At the risk of sounding like this is just another species of Fathers Day tie, let me make the case for giving your dad good-fitting socks for every day, not just commerce-driven holidays. First, he won’t be borrowing yours. Second, every single dad in North America needs socks. And lastly, the new generation of high-end socks is unlike anything that came before. These are hard-wearing technical garments, every bit as important to a hunter as good gloves or a reliable rain jacket. Two of the best brands out there are Farm to Feet and FITS, both are made in America and both utilize a blend of organic and synthetic materials to create socks that work as hard as the old man does. —Andrew McKean
Even if your old man is a pro at calling turkeys, he won’t turn his nose up at this push button call. Quaker Boy took an already simple design and refined it into a fuss-free box of awesome. Without an external button the lightweight call yelps when you want it to and stays silent when you don’t. You can tuck it into a vest and run and gun without squeaking or fumbling to secure or release a peg. It might become Dad’s new lifeline for when the trusty box call isn’t pulling in birds. —NK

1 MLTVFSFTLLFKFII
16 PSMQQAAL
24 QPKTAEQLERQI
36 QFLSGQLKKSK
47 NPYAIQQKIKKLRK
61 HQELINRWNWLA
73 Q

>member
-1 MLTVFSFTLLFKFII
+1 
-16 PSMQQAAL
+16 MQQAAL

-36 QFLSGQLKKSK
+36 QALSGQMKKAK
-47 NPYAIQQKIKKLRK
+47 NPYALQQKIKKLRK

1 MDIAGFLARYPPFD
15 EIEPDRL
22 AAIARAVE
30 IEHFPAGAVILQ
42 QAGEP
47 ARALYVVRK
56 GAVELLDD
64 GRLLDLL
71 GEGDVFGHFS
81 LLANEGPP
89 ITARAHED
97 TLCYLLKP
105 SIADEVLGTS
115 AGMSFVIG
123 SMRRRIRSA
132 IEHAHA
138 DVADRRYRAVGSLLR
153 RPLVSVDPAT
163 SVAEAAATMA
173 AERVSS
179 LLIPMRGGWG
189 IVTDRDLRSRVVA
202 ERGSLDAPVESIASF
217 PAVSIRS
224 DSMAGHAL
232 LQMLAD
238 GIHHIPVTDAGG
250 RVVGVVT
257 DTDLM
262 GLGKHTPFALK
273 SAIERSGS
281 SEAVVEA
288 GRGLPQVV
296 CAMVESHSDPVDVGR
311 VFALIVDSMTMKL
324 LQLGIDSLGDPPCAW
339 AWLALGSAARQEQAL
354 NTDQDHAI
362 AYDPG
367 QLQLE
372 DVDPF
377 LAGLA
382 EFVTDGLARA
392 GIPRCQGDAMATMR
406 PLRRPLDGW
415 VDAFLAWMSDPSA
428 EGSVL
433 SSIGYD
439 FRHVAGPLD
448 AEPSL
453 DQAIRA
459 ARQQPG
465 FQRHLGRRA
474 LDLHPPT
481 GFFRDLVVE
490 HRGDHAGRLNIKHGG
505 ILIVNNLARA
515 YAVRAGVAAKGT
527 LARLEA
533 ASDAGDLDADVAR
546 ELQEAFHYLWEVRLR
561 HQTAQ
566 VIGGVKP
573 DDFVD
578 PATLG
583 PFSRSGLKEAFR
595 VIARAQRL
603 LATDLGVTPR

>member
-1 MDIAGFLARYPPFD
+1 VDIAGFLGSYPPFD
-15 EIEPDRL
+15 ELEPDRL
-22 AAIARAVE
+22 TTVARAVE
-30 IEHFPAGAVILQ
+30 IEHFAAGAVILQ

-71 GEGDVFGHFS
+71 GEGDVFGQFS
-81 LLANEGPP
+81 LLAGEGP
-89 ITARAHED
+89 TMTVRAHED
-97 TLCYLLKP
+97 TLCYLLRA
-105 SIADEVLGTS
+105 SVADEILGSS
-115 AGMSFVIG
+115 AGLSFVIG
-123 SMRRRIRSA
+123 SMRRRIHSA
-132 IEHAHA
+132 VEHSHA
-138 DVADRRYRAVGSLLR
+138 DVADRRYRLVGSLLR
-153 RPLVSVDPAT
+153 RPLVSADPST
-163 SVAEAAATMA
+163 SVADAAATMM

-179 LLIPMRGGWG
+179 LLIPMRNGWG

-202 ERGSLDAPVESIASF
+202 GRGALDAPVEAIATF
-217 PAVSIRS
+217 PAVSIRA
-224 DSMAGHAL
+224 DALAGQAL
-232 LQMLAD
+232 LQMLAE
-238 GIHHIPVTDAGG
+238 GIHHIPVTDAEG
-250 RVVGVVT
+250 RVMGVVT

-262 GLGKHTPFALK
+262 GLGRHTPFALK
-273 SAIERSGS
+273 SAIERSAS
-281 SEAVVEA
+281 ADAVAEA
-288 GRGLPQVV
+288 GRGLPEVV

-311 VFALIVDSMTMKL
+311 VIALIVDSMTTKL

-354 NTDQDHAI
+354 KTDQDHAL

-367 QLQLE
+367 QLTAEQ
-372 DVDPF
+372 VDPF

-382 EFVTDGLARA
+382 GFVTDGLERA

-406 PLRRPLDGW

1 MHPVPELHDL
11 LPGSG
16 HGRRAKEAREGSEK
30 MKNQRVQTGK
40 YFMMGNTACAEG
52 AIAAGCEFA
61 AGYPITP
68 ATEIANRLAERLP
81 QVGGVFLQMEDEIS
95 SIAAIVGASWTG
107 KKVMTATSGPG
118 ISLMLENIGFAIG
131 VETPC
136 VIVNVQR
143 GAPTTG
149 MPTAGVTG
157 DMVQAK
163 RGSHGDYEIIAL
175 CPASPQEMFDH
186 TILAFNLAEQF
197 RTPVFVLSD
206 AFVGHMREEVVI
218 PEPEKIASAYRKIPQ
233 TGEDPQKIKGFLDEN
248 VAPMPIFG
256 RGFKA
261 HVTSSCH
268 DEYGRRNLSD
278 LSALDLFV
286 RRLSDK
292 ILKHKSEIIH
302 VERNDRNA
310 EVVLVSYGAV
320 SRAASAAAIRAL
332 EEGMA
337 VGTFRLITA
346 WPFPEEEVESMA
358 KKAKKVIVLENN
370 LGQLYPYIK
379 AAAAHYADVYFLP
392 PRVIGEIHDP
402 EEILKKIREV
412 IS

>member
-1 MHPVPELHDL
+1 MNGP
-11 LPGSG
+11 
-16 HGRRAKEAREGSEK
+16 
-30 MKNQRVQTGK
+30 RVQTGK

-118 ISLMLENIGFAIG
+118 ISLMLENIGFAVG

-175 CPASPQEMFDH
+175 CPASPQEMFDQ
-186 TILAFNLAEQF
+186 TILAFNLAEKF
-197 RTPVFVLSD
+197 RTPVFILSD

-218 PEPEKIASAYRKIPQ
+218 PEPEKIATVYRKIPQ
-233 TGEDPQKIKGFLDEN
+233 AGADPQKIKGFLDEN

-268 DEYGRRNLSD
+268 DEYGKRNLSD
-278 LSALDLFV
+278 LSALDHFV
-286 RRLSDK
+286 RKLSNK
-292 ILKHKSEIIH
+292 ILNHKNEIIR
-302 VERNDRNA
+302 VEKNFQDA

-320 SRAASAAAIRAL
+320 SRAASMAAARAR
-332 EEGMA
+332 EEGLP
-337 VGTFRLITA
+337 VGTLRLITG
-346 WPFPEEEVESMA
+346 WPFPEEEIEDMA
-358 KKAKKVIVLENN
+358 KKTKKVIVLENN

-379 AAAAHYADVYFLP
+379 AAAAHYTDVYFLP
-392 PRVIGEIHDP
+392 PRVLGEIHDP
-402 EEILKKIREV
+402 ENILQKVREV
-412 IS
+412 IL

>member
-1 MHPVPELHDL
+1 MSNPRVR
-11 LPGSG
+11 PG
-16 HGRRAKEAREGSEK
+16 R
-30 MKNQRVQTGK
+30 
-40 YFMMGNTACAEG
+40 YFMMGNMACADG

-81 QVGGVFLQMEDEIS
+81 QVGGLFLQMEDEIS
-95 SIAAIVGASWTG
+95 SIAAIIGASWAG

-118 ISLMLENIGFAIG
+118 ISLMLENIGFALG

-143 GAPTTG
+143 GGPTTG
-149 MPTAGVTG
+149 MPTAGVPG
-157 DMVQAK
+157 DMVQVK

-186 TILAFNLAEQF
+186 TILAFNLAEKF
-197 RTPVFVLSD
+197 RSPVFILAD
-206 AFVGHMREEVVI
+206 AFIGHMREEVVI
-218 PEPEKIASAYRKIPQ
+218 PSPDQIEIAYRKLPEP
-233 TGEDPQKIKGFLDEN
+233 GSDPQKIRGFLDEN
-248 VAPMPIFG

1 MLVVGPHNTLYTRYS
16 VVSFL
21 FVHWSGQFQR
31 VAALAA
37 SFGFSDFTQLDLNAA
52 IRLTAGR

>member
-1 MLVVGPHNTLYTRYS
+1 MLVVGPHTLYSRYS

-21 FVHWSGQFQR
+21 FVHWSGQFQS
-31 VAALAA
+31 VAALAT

Most dads like things that were made in America. And the best dads are bowhunters. Combine the goodness of both and you’ve got one sharp gift idea. I’ve personally used the Wasp Drone for a couple of years now and have been nothing but pleased with its flight characteristics, durability, and out-of-the-package sharpness. Crafted in America, the 100-grain heads feature three blades and a cutting diameter of 1 1/8 inches. For a pack of three broadheads and two sets of replacement blades, they’re a heck of a bargain as well. —Tony Hansen